From turning walls of mud houses into blackboards to taking classes through loudspeakers on moving carts, from ‘mohalla’ classes to the use of public announcement system of panchayat bhawans, 2020 used to be full of struggle and innovation for teachers to verify learning used to be not disrupted as schools remained closed because of COVID-19.
The over 10-month-long shutdown inspired creative ways to teach thousands of students who could not log on to online classes because they didn’t have access to smartphones and computers in several villages across the country.
Government school teachers in Dumka’s Dumarthar village in Jharkhand found a new way to impart education to students who shouldn’t have access to smartphones. They created blackboards on the walls of students’ houses to teach them while maintaining social distancing. “We started with an initiative called ‘shiksha aapke dwaar’ (education at your doorstep) to supply education to children who did not have access to smartphones and internet. More than 100 blackboards have been created on walls to teach students at their houses,” said Tapan Kumar, a teacher in Dumarthar.
On a daily basis, Indra Mukhi Chhetri, a maths and science teacher in Sikkim’s Ravangala, visited homes of several students she identified and reached out to around 40 students in a week from class 1 to 5.
“Although I take online classes, these students either shouldn’t have devices or Internet connectivity. Some of them may have access but then how do I take care of equality, others might feel left out. So I used to spend approximately 20 minutes with each and every student in a week.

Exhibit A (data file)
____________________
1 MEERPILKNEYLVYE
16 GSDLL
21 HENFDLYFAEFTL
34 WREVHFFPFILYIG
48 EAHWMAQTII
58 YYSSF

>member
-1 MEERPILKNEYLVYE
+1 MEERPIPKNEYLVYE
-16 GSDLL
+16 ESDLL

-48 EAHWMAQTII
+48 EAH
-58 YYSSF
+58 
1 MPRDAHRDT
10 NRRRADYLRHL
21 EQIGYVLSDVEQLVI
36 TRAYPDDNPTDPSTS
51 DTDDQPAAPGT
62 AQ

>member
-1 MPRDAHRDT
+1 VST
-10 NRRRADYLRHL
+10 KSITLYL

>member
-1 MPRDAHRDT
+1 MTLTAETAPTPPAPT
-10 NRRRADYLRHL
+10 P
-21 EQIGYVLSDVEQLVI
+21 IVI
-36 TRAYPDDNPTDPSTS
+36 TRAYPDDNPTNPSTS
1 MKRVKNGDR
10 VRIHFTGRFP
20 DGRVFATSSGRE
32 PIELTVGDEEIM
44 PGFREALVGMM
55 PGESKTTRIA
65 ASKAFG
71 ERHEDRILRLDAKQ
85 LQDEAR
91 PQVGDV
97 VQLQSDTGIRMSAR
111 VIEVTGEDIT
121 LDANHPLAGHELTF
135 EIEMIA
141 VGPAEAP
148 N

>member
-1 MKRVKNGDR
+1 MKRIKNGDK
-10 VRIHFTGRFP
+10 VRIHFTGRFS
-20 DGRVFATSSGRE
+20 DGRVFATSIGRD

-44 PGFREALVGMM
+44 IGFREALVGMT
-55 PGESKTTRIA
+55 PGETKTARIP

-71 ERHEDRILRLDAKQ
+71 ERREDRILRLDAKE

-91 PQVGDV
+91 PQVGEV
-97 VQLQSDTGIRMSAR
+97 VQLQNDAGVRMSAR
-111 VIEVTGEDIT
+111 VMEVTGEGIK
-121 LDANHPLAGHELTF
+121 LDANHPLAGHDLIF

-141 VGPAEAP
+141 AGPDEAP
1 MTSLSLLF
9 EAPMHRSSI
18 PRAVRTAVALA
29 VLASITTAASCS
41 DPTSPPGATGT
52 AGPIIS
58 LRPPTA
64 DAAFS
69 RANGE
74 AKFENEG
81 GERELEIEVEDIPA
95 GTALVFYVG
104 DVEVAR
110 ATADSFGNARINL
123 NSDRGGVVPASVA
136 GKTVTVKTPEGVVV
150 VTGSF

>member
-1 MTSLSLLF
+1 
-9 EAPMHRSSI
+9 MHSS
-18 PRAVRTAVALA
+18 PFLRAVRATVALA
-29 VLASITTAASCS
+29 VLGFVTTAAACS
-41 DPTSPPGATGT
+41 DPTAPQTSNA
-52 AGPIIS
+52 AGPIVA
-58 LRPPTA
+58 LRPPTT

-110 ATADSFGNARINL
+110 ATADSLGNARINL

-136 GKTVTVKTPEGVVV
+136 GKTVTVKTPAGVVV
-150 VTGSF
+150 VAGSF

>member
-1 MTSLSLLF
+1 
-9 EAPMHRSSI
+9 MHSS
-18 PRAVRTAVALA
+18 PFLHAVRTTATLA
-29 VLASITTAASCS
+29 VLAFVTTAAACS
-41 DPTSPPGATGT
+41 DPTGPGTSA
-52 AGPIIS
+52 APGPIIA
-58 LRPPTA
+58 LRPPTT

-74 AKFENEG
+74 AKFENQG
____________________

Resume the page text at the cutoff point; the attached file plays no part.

“I collected their notebooks and write lessons for them, which they’ve to finish over the class lesson of the week. I also brief the parents on what must be done,” she said.
Ghanshyambhai, a teacher in Gujarat’s Janan village, used the public announcement system of the village panchayat to share stories, songs, guidelines for parents on how to care for children all the way through the lockdown period, importance of exercising and a lot more.
“I also announced when I can be at Panchayat Bhawan so students or parents who need to lucid any doubts or to interact can see me there, while maintaining social distancing,” he added.
Teachers in Chhattisgarh conducted Mohalla (neighbourhood) classes in areas with low infection rates.
“We set up mini classrooms, with small groups of students, in community spaces. The teachers spent a few hours in each and every room, engaging with all students no less than twice a week,” some of the teachers said.
Another teacher in Chhattisgarh, Rudra Rana, used his motorcycle to conduct classes.
“The children were not ready to go to study as schools were closed. So I thought why not bring the school to them. Despite the fact that schools continue to be shut, online classes aren’t viable for most rural students. I used a portable umbrella and a chalk board to take classes when I went to the village,” he said.
In Haryana’s Kanwarsika village, the morning bell announcing the start of a teaching session used to ring, not in the native school, but from a van equipped with a loudspeaker.
“Students settled down within homes and in courtyards facing the road. First they recited a prayer following the teacher on loudspeaker and then they attended lessons of one subject on a daily basis,” Noor Bano, a teacher with the government school in Nuh district, said.
In a newly-acquired day-to-day practice, students in Haryana’s Jhamri village opened their textbooks at the sight of the cart that arrived close their homes, filling the vacuum left by closure of schools because of the lockdown and lack of digital infrastructure such as feeble internet connectivity.
“I arranged for a loudspeaker system on a cart. The teachers were asked to turn-wise go with the cart and park it at a feasible location and impart lessons from there. It doesn’t match up to the school room learning levels but will no less than make sure that students’ don’t drop out,” said Satyanarayan Sharma, who runs a school in the village in Jhajjar district.
The lockdown induced by COVID-19 in March prompted schools and colleges to move to the virtual world for teaching and learning activities and exposed the existing digital divide in the country.[ad_2]